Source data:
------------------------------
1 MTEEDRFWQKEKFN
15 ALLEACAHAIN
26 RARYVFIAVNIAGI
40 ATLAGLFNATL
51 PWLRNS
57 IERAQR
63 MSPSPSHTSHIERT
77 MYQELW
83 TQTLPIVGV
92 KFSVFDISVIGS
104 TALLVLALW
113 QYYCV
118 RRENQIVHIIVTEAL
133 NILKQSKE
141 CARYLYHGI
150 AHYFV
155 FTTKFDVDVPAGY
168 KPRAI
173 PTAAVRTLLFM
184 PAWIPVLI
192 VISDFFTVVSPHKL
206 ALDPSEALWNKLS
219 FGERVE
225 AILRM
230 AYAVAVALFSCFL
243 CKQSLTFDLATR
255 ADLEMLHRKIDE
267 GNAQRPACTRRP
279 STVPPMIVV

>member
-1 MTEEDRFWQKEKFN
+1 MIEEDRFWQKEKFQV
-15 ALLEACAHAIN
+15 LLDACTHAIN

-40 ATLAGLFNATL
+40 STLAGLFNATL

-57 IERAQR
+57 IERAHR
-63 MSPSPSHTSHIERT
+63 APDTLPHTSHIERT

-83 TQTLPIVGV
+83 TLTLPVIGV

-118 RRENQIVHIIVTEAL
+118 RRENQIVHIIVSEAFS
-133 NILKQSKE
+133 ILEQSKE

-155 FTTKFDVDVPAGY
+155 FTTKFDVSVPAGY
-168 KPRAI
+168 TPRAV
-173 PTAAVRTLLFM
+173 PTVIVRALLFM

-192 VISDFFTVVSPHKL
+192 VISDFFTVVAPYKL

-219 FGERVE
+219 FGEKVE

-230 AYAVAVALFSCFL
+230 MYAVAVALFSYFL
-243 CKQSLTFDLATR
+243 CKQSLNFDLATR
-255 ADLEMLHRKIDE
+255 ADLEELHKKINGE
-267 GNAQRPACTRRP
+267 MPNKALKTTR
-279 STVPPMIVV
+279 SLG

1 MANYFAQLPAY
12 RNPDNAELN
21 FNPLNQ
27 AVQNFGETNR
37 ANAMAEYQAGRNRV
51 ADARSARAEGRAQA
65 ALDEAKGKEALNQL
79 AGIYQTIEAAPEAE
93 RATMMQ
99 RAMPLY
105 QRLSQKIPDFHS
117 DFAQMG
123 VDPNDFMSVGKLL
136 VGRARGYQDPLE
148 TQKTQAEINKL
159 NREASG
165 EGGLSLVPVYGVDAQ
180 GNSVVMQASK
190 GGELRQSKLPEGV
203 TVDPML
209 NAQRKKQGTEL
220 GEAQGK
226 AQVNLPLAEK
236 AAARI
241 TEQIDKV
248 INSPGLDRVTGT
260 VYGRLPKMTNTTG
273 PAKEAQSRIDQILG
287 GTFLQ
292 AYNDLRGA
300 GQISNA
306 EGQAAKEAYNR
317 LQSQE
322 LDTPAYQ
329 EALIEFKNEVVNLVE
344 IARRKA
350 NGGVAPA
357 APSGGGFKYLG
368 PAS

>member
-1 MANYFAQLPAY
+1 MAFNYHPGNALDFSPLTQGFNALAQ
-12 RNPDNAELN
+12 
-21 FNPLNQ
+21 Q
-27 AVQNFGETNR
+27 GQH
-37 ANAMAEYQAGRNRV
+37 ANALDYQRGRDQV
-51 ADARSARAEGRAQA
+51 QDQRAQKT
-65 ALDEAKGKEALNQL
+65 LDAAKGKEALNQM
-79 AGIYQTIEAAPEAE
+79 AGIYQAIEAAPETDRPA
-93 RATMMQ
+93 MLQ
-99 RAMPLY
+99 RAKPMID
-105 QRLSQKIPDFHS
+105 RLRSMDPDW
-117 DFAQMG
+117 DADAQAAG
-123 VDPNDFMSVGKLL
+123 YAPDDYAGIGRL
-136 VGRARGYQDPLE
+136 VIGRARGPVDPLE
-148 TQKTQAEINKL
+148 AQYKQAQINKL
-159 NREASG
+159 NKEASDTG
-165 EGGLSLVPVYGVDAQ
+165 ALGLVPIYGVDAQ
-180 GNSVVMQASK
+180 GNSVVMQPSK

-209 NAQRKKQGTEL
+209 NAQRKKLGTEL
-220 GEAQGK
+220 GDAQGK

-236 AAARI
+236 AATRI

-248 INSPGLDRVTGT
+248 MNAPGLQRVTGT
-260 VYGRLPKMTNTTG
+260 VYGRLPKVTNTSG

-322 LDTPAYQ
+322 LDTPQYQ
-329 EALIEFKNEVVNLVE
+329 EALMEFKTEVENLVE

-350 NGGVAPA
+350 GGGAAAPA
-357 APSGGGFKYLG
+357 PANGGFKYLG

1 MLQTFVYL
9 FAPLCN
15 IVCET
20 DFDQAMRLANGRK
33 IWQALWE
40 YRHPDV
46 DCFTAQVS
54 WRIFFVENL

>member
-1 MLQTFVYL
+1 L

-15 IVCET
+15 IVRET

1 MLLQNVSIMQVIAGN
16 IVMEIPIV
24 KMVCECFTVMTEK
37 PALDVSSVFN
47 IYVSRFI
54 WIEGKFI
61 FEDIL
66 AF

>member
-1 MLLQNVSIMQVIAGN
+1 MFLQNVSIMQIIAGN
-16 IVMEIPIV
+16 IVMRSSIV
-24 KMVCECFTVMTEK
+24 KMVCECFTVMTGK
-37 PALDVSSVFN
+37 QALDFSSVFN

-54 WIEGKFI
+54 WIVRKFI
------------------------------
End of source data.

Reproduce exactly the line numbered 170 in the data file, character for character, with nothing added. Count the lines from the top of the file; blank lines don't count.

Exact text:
-1 MLQTFVYL